As an apprentice at Carchemish, Lawrence increased his knowledge of archaeology and made worthy contributions of his own. He also took part in covering up a spying expedition—a precursor of things to come.

In December 1913 a telegram from the British Museum directed Woolley and Lawrence to join Captain Stewart Newcombe of the Royal Engineers in Beersheva, then part of Palestine, for a six-week survey. On the surface, the expedition was archaeological: to look at the Biblical, Nabatean and Byzantine sites in the northern Sinai and southern Negev deserts for the Palestine Exploration Fund. This archaeological expedition (which came to be called the Wilderness of Zin survey) received prior Turkish approval and was confined to a relatively small area. But as Lawrence wrote his mother, the real object was to spy on the Turkish defenses in southern Palestine, about a hundred miles from the Suez Canal.

Working with his mentor Leonard Woolley (who later excavated Ur), T. E. Lawrence helped draw plans of the Nabatean city Shivta that are still used. Prominent traders, merchants and caravan guides, the Nabateans controlled much of the land between the Dead Sea and the Red Sea in the first century C.E. Located in the central Negev desert, Shivta was probably founded during the reign of the Nabatean king Aretas IV (9 B.C.E.–40 C.E.), whose daughter married Herod Antipas, son of Herod the Great. The city prospered as the Nabateans began to breed horses and to farm the desert.

Since Aqaba was outside the Turkish-approved survey area, Lawrence and Dahoum had to evade the Turkish police to explore this town, which would become the site of Lawrence’s most important military victory during World War I. After a daring swim during which they used an improvised raft made of their camel water-tanks, they explored the ruined structure, possibly of Crusader origins, on the Ile de Graye (now also called Jezirat Faroun and the Coral Island), about 250 yards from the Sinai coast and approximately 7 miles south of Aqaba.c Lawrence was ordered away from Aqaba after this expedition but was able to study the area north of Aqaba on his return journey to Carchemish via Petra, Maan and Damascus.

When World War I broke out in August 1914, Lawrence and Woolley were in England. They were told to finish their report on the survey quickly, to make the survey appear to have been solely archaeological in intent. While subscribers to the Palestine Exploration Fund publications received Woolley and Lawrence’s archaeological report, titled The Wilderness of Zin, Newcombe’s detailed maps and photos of the area went to the British military. The surprising thing is that this rushed book, designed as a cover for a relatively brief spying survey, remains of permanent importance in Biblical studies.

The Israeli archaeologist Rudolph Cohen has noted that Lawrence and Woolley were the first to study the remains on the Ain el-Qudeirat tell.d He bases his identification of the site as Kadesh-Barnea on the reasons given by Lawrence and Woolley in The Wilderness of Zin, and by Woolley in a 1914 article,9 even though Cohen’s own excavations uncovered no remains dating earlier than the tenth century B.C.E., the time of King Solomon. In The Wilderness of Zin, Lawrence and Woolley speculate that the tribes of Israel must have numbered some thousands and were possibly “a tribal group keeping to one district and moving a mile or two in this direction or in that as they devoured the pasture.” If so, they reasoned that only in the Kossaima district, which includes the sites of Ain el-Qudeirat, Kossaima, Muweilleh and Ain Kadeis, was there enough water and greenery to support a large tribal group. Moreover, Moses, in writing to the King of Edom, described Kadesh as “a city in the uttermost of thy border” (Numbers 20:16), and Lawrence and Woolley thought that the fortifications at Ain el-Qudeirat—assuming, on the basis of pottery, that they dated from the time of Moses—more nearly fit that description than any other site in the Kossaima area.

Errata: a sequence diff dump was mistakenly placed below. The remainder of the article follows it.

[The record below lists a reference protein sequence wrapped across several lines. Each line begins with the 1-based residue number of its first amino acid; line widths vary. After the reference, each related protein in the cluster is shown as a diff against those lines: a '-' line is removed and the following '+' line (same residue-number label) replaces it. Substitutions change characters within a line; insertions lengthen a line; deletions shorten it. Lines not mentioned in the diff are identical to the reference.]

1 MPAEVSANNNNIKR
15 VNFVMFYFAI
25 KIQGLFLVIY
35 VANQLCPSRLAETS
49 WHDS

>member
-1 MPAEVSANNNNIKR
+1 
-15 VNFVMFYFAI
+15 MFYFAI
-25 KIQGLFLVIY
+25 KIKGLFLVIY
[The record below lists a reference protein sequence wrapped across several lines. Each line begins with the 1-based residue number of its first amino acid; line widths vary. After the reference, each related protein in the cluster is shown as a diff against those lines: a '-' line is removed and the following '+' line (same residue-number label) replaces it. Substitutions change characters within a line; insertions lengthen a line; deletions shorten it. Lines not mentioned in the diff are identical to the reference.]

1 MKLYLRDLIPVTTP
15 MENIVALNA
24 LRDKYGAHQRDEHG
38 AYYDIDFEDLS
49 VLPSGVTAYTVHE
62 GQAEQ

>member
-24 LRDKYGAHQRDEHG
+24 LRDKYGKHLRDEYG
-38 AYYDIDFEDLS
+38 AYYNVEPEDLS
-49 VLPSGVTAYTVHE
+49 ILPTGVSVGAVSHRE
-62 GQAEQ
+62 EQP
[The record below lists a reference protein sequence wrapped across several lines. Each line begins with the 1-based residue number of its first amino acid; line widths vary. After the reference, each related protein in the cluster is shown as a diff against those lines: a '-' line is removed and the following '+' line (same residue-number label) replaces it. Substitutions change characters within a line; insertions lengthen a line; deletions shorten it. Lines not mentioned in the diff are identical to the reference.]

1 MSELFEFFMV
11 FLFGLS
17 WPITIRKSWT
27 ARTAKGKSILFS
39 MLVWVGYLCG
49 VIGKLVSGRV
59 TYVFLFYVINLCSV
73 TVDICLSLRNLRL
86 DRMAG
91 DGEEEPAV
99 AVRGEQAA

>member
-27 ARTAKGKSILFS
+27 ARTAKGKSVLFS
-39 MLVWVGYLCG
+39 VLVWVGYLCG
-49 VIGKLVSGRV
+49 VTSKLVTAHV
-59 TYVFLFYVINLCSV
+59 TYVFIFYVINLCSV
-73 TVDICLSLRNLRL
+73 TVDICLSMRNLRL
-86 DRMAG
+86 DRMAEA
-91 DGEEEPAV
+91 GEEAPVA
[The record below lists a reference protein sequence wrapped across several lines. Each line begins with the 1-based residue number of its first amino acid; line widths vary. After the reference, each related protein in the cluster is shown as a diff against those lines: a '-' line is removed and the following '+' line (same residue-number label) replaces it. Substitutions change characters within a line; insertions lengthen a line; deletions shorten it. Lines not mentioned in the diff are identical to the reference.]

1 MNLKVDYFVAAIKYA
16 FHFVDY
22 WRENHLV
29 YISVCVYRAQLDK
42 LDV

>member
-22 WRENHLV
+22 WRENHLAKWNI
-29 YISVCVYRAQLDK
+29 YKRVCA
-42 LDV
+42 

Woolley and Lawrence were also the first to identify the rough earthenware pottery now known as “Negev” pottery.

After the war, from 1919 to 1926, Lawrence wrote and rewrote a memoir of his role, Seven Pillars of Wisdom, which is now widely regarded as one of the finest British autobiographies of the 20th century. Given his firsthand knowledge of and meditation on the Biblical sites in the Negev and Sinai, as well as his early Biblical training, it is no surprise to find that Lawrence refers to both the Old and the New Testaments at many points in this book.

Just as interesting as Lawrence’s use of Biblical phrases are his thoughts on Judaism and Islam, which he at first regarded as too ascetic and abstract to embody real love between God and man. But as he cleansed himself of the dirt of war and politics in a pool in the Wadi Rumm, in modern Jordan, as if in a baptism, he met an old Arab man. This man, whom he names a “new prophet,” declared, “The love is from God; and of God; and towards God.” This statement seemed to overturn all of Lawrence’s theories about the distance between God and man in Judaism and Islam, and to bring those religions closer to his conception of Christianity.

Because of the trust they placed in him, Lawrence was able to play a major role in bringing together Jews and Moslems in the service of peace. In 1919, when he was at the Paris Conference, he served as go-between for Prince Feisal, the leader of Arab nationalism at that time, and Chaim Weizmann, the head of the Zionist movement, when they signed the only treaty between the two movements until the 1978 Camp David accords. Both sides pledged to help one another and to work together. When Feisal was evicted from Syria by the French in 1920, this treaty became void. But that it existed at all was thanks entirely to Lawrence’s persistence and persuasion. To get them to sign it, Lawrence may have even mistranslated a bit to convince each party that the other was being more flexible than was in fact the case. But both Feisal and Weizmann always felt that Lawrence was friendly to their movements and that he had done them a service by bringing them together.